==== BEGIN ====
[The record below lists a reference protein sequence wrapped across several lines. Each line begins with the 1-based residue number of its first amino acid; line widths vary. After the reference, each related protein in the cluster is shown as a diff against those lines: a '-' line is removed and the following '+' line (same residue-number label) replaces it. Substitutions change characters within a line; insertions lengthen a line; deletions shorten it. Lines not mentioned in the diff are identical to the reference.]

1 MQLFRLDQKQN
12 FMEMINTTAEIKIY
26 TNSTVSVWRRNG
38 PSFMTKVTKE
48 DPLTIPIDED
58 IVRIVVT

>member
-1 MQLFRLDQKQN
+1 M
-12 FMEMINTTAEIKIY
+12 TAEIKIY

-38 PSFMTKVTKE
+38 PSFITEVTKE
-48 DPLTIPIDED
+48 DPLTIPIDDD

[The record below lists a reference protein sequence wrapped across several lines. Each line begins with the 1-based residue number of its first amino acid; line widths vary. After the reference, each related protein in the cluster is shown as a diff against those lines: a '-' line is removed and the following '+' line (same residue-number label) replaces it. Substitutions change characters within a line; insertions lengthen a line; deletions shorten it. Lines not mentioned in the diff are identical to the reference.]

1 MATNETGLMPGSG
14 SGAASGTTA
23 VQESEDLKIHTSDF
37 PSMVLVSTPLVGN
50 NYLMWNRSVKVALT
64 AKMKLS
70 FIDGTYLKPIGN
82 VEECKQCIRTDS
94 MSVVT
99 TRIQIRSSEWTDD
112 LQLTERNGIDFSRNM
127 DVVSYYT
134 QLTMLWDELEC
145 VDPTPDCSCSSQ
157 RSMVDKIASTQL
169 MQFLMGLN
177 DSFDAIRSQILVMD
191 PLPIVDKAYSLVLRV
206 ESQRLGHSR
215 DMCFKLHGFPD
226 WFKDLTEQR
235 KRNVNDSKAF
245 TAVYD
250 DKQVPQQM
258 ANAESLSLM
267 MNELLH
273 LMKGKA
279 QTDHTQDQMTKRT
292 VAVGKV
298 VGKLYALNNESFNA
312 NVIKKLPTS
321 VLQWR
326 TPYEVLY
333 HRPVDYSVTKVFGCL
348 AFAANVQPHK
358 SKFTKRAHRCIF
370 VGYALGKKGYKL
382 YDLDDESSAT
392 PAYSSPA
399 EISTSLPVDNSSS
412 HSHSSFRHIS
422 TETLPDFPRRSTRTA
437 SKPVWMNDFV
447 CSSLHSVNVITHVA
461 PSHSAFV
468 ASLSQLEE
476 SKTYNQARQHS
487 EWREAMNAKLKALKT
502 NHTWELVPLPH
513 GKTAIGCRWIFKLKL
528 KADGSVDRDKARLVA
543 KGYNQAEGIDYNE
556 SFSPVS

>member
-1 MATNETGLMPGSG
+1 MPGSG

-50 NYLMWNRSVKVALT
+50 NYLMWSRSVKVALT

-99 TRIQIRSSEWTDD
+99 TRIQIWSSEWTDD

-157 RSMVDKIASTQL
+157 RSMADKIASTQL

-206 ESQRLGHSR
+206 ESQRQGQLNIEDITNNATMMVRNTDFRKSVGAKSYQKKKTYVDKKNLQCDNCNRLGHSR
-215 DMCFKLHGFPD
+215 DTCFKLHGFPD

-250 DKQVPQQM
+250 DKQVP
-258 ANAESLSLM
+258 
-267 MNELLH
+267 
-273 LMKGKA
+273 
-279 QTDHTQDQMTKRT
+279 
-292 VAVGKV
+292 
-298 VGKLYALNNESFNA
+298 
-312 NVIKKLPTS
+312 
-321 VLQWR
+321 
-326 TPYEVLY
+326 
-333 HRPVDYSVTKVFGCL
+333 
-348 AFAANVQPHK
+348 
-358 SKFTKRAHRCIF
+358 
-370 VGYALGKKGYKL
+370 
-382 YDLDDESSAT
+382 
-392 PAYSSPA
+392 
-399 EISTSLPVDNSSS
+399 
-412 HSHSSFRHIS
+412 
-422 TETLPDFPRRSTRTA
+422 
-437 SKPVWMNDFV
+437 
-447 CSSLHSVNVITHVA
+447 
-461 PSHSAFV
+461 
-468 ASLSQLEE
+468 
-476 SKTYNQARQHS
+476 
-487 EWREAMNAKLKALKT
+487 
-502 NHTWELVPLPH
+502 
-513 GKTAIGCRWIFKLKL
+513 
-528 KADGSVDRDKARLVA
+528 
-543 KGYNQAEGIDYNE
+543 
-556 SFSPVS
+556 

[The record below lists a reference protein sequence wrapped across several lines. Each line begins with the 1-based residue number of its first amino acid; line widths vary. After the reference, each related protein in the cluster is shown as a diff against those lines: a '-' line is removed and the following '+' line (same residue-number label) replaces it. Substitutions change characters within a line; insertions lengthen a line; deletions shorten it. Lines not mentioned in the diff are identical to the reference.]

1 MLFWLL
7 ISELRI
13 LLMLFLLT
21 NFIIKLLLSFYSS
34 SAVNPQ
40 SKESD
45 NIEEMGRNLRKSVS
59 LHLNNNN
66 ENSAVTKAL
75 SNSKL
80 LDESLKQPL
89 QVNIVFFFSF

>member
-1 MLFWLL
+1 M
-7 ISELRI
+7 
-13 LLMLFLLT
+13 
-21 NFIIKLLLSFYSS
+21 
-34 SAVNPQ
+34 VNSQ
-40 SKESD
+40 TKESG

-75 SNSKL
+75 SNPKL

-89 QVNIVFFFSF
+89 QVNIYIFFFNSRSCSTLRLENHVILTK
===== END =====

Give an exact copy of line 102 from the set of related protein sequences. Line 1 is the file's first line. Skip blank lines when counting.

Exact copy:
-326 TPYEVLY